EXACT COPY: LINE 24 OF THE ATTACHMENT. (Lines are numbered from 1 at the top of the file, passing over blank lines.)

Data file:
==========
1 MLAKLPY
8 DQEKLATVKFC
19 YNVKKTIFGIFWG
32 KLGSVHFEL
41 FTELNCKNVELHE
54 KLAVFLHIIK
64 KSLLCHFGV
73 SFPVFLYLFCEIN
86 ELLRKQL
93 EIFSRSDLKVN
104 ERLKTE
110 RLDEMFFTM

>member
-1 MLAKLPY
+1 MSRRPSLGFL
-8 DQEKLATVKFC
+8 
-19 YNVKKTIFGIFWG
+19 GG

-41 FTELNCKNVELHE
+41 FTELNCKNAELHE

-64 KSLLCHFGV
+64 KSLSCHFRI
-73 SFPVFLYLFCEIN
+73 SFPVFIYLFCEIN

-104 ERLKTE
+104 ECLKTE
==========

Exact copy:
-73 SFPVFLYLFCEIN